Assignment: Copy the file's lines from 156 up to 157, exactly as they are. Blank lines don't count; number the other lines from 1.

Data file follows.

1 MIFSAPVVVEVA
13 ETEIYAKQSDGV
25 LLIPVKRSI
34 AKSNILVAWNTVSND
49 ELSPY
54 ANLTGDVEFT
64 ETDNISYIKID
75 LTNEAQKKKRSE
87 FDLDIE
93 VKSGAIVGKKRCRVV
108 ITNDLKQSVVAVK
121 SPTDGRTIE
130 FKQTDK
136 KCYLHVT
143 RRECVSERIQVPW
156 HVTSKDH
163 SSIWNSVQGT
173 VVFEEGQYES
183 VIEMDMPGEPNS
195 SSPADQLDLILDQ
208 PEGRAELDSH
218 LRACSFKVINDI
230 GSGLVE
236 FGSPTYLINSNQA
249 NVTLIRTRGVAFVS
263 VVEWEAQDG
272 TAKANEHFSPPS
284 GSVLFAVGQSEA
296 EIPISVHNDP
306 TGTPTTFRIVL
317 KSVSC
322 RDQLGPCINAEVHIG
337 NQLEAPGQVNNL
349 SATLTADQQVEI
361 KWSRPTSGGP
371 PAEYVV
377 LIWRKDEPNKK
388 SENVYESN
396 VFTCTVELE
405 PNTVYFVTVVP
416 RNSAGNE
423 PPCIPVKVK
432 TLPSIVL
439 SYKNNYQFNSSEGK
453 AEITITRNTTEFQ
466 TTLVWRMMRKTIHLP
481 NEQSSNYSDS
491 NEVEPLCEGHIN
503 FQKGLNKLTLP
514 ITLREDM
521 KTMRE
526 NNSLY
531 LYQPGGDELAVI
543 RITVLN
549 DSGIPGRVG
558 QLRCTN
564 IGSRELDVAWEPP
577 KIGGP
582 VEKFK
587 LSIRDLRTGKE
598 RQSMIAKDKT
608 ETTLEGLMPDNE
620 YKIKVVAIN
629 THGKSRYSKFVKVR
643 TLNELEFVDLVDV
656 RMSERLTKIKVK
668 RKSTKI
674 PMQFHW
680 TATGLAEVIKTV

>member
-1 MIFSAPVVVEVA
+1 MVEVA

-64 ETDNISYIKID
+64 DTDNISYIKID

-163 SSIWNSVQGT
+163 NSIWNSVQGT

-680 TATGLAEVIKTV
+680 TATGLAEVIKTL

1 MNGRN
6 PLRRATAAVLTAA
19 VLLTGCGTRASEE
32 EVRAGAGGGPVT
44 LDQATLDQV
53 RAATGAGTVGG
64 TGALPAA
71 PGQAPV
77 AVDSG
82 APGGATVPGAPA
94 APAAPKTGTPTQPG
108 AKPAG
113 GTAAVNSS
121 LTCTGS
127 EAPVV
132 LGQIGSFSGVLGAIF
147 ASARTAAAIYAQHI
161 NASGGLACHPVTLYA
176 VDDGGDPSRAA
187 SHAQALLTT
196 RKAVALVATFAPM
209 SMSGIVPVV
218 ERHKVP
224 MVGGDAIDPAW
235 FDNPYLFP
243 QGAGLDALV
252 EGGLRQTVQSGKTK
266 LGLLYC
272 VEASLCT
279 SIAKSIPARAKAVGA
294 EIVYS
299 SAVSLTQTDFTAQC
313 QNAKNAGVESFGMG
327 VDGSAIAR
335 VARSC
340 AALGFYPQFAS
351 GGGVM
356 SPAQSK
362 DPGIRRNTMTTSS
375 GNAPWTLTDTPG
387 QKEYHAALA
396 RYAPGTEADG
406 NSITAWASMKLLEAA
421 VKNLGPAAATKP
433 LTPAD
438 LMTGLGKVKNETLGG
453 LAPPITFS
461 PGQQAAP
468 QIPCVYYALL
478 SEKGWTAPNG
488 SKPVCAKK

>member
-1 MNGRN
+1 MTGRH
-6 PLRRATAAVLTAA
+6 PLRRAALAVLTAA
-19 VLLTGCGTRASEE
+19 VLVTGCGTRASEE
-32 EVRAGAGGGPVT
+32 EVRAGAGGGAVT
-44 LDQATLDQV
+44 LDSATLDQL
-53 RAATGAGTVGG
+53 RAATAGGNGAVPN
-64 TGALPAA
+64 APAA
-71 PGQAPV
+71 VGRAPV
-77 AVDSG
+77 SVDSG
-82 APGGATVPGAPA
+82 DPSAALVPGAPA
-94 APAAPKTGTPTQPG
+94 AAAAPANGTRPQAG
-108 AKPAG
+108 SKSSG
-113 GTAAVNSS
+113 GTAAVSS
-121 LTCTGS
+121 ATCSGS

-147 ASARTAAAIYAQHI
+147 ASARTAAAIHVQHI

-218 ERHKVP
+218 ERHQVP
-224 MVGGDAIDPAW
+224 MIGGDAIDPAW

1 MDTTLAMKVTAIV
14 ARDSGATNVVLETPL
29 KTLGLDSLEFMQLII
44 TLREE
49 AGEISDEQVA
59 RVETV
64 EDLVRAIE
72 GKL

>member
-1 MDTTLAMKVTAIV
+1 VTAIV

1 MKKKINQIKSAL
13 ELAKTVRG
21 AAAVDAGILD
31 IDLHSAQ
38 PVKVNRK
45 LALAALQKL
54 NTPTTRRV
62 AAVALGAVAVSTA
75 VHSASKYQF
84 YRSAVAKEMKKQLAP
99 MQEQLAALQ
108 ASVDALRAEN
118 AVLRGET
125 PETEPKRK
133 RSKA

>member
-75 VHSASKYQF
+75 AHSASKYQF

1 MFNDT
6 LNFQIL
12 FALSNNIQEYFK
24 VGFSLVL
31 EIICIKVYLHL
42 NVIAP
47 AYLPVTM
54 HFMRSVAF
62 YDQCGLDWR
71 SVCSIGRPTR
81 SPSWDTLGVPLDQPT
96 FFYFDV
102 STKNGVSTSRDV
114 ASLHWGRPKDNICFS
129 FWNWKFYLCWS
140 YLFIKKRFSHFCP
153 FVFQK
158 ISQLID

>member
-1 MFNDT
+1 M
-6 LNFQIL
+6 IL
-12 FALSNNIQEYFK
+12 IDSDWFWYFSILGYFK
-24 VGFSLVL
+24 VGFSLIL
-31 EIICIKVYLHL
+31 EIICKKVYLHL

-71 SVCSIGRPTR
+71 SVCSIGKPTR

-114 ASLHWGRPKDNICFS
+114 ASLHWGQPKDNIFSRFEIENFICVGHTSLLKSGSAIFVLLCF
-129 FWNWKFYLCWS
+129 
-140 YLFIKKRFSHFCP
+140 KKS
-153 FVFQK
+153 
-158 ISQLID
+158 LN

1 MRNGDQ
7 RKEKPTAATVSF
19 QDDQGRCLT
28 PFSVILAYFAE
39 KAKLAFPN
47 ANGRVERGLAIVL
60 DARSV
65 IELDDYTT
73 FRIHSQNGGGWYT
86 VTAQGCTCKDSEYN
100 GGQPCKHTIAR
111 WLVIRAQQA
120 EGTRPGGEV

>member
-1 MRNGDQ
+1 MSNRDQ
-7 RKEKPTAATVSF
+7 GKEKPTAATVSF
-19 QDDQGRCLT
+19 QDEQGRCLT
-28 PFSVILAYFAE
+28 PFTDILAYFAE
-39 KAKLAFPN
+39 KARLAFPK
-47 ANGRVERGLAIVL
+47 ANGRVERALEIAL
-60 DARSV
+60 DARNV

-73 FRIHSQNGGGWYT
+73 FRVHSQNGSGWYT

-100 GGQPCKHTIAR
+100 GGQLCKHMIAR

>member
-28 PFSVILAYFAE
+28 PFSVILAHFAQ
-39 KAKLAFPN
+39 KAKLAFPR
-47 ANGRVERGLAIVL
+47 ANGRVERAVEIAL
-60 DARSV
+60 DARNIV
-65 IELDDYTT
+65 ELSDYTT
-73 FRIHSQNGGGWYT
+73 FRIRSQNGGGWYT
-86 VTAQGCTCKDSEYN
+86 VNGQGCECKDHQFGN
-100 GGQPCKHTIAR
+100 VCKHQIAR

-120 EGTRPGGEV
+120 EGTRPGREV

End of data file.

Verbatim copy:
+113 GTAAVSS
-121 LTCTGS